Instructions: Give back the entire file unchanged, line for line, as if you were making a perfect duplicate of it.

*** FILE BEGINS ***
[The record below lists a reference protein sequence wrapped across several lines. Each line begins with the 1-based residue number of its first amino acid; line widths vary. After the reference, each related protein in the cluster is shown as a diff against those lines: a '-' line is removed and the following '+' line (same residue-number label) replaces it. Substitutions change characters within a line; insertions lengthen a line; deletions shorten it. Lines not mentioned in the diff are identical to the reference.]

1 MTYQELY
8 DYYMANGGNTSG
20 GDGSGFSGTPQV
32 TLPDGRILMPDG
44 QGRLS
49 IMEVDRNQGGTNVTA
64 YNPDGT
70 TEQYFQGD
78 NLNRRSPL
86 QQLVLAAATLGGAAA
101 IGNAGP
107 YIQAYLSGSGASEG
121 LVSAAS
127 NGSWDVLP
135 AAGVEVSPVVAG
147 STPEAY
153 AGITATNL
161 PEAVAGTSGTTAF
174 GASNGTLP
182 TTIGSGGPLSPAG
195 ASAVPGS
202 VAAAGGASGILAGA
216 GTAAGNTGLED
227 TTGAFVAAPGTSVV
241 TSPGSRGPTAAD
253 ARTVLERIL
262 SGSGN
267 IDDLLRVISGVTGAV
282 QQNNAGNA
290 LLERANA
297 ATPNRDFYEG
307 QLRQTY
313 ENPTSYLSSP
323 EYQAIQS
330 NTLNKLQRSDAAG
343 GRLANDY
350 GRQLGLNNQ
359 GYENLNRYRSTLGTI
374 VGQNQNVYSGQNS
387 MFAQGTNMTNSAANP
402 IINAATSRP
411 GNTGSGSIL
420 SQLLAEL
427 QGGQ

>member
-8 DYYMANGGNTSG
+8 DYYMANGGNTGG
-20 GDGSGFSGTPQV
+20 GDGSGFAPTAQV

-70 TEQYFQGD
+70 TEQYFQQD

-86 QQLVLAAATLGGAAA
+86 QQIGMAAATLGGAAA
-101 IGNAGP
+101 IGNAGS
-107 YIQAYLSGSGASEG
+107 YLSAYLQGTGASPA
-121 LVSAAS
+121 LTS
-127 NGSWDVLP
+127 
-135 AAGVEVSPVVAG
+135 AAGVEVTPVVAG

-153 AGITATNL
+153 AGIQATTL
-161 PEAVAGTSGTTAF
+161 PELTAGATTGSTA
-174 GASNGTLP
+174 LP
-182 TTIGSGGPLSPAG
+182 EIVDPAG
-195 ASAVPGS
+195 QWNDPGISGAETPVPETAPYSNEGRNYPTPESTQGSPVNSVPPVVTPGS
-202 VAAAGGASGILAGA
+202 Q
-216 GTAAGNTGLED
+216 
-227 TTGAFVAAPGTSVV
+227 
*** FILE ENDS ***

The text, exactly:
[The record below lists a reference protein sequence wrapped across several lines. Each line begins with the 1-based residue number of its first amino acid; line widths vary. After the reference, each related protein in the cluster is shown as a diff against those lines: a '-' line is removed and the following '+' line (same residue-number label) replaces it. Substitutions change characters within a line; insertions lengthen a line; deletions shorten it. Lines not mentioned in the diff are identical to the reference.]

1 MTYQELY
8 DYYMANGGNTSG
20 GDGSGFSGTPQV
32 TLPDGRILMPDG
44 QGRLS
49 IMEVDRNQGGTNVTA
64 YNPDGT
70 TEQYFQGD
78 NLNRRSPL
86 QQLVLAAATLGGAAA
101 IGNAGP
107 YIQAYLSGSGASEG
121 LVSAAS
127 NGSWDVLP
135 AAGVEVSPVVAG
147 STPEAY
153 AGITATNL
161 PEAVAGTSGTTAF
174 GASNGTLP
182 TTIGSGGPLSPAG
195 ASAVPGS
202 VAAAGGASGILAGA
216 GTAAGNTGLED
227 TTGAFVAAPGTSVV
241 TSPGSRGPTAAD
253 ARTVLERIL
262 SGSGN
267 IDDLLRVISGVTGAV
282 QQNNAGNA
290 LLERANA
297 ATPNRDFYEG
307 QLRQTY
313 ENPTSYLSSP
323 EYQAIQS
330 NTLNKLQRSDAAG
343 GRLANDY
350 GRQLGLNNQ
359 GYENLNRYRSTLGTI
374 VGQNQNVYSGQNS
387 MFAQGTNMTNSAANP
402 IINAATSRP
411 GNTGSGSIL
420 SQLLAEL
427 QGGQ

>member
-8 DYYMANGGNTSG
+8 DYYMANGGNTGG
-20 GDGSGFSGTPQV
+20 GDGSGFAPTAQV

-70 TEQYFQGD
+70 TEQYFQQD

-86 QQLVLAAATLGGAAA
+86 QQIGMAAATLGGAAA
-101 IGNAGP
+101 IGNAGS
-107 YIQAYLSGSGASEG
+107 YLSAYLQGTGASPA
-121 LVSAAS
+121 LTS
-127 NGSWDVLP
+127 
-135 AAGVEVSPVVAG
+135 AAGVEVTPVVAG

-153 AGITATNL
+153 AGIQATTL
-161 PEAVAGTSGTTAF
+161 PELTAGATTGSTA
-174 GASNGTLP
+174 LP
-182 TTIGSGGPLSPAG
+182 EIVDPAG
-195 ASAVPGS
+195 QWNDPGISGAETPVPETAPYSNEGRNYPTPESTQGSPVNSVPPVVTPGS
-202 VAAAGGASGILAGA
+202 Q
-216 GTAAGNTGLED
+216 
-227 TTGAFVAAPGTSVV
+227 